Appendix


Contents of this section:

"School-College Collaboration": Table of Contents | Brochures and Reports


Programs Represented*

California History­Social Science Project
Los Angeles, California

Gateways Through Academic Partnership
Watsonville, California

The Student/Teacher Educational Partnership (STEP)
Santa Ana, California

University of Hartford Academy for Teachers
West Hartford, Connecticut

Yale­New Haven Teachers Institute
New Haven, Connecticut

University of Chicago­Programs for Teachers and Students
Chicago, Illinois

Academic and Cultural Collaborative of Maine
Portland, Maine

CAST (The Center Alliance for Secondary School Teachers and Texts)
College Park, Maryland

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Andover Bread Loaf Writing Workshop (ABLWW)
Andover, Massachusetts

Integrated Studies Program MIT/Cambridge Public Schools
Cambridge, Massachusetts

Center for Educational Improvement through Collaboration
Ann Arbor, Michigan

Teacher Enhancement Program
Albuquerque, New Mexico

Biology Interaction Group/Partnership in Education (BIG/PIE)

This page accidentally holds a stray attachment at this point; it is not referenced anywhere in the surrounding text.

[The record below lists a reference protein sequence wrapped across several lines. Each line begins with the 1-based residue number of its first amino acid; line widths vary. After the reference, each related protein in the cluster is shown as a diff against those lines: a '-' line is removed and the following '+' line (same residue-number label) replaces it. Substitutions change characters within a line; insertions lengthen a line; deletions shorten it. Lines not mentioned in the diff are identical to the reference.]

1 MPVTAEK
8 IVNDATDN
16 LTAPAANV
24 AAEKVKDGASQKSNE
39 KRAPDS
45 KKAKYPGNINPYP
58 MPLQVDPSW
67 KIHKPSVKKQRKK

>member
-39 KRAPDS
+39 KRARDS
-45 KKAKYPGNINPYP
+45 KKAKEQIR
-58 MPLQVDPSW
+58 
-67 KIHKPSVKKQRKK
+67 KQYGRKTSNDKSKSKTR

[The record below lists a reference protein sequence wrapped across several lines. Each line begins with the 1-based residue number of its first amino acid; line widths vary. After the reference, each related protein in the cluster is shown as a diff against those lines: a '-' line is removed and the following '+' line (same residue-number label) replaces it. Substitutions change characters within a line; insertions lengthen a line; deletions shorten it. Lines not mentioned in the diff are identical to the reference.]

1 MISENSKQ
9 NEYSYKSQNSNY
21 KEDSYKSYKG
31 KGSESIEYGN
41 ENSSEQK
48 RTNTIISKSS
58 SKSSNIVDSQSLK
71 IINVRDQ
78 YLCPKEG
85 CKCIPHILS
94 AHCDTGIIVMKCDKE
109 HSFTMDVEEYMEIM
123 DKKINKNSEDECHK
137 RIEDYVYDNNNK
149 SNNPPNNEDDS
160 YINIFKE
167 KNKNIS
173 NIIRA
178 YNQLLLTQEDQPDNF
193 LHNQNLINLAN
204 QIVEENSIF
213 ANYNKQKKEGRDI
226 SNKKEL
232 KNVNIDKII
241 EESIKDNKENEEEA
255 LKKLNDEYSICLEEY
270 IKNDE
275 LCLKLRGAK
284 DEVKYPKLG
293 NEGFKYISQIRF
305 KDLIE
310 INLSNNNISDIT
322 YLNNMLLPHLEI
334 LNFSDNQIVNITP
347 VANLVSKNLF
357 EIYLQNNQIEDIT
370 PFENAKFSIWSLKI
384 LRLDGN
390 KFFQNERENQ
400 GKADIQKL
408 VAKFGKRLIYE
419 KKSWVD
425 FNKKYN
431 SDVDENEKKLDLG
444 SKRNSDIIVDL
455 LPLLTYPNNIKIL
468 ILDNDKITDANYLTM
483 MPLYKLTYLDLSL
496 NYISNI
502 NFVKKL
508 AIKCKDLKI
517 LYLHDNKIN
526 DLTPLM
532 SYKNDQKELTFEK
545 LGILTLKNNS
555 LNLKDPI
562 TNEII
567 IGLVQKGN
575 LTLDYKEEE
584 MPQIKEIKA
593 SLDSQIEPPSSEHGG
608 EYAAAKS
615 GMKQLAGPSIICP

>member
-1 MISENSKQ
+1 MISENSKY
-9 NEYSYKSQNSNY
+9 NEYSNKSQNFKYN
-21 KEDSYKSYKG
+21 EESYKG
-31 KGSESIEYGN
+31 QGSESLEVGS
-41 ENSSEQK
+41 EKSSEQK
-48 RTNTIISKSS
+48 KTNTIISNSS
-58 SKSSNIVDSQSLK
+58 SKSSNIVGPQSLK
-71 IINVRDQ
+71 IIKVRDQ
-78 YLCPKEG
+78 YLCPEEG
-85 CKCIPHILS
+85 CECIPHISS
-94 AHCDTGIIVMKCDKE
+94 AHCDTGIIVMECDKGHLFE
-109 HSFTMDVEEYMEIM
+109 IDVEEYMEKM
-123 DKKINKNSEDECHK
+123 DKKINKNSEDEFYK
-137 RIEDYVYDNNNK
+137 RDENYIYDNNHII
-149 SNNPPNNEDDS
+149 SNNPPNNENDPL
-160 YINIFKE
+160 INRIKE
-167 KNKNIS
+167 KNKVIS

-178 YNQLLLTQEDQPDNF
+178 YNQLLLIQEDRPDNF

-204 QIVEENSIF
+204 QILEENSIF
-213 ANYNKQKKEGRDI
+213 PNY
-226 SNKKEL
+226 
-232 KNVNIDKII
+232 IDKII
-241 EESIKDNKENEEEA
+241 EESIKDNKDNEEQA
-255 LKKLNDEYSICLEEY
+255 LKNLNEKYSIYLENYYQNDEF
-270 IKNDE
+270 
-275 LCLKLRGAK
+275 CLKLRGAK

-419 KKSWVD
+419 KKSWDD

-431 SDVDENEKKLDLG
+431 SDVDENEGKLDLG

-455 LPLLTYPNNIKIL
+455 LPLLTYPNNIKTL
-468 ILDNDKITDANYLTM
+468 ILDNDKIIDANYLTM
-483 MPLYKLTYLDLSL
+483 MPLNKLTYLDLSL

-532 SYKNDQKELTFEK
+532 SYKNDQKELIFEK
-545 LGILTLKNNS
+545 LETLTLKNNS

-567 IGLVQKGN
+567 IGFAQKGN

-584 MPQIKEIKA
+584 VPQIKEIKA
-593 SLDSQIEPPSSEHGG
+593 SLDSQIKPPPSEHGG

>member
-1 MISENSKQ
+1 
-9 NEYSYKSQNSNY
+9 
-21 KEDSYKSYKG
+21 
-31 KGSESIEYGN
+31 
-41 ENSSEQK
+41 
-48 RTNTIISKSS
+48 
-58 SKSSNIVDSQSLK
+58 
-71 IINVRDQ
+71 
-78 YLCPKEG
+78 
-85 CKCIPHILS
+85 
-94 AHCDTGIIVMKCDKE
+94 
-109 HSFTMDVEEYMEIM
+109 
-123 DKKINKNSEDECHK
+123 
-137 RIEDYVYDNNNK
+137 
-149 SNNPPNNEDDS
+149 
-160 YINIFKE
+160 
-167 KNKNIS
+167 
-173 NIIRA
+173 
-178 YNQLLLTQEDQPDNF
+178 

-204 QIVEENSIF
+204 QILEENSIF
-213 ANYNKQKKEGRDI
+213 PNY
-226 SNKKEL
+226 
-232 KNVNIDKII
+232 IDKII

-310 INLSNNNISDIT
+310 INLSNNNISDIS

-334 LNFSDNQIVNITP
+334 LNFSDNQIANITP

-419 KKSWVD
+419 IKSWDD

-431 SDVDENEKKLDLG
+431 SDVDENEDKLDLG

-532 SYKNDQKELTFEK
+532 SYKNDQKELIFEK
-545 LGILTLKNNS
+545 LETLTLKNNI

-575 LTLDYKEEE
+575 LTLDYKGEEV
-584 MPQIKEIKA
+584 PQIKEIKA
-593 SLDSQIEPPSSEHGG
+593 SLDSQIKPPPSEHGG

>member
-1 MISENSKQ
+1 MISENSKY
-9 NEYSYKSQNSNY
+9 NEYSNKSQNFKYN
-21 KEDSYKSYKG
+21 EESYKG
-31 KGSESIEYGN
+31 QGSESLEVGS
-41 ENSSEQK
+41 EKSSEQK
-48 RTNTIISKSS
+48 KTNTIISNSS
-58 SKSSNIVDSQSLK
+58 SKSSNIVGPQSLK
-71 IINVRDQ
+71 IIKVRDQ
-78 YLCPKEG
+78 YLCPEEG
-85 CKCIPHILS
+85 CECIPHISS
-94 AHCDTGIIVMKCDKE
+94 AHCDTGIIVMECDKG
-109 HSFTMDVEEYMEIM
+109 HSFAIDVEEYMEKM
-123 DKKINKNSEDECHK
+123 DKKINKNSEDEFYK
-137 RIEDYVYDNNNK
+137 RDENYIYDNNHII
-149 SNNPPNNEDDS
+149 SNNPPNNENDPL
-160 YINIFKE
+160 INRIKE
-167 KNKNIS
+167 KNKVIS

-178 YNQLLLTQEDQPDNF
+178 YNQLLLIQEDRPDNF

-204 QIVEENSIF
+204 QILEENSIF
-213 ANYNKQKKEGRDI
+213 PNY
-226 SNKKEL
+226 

Buffalo, New York

College Preparatory Initiative
New York, New York

Institute for Writing and Thinking at Bard College
Annandale­on­Hudson, New York

LIU ­ Cardozo Collaborative
Bayside, New York

Duke/Durham Fellows
Durham, North Carolina

Wake Forest University/Winston Salem Forsyth County Collaborative
Winston Salem, North Carolina

Commonwealth Partnership Biology Initiative for Secondary­School Teachers
Lancaster, Pennsylvania

Lehigh Valley Faculty Partnership
Bethlehem, Pennsylvania

Pittsburgh School District­University Collaborative
Pittsburgh, Pennsylvania

Project C.A.U.S.A. (Comprehensive Activities to Upgrade Science Academies)
Rio Piedras, Puerto Rico

Institute for Secondary Education
Providence, Rhode Island

University of South Carolina Center for Science Education/South Carolina Public Schools Partnerships
Columbia, South Carolina

History Institute: Creating a Collaborative Curriculum for the Study of History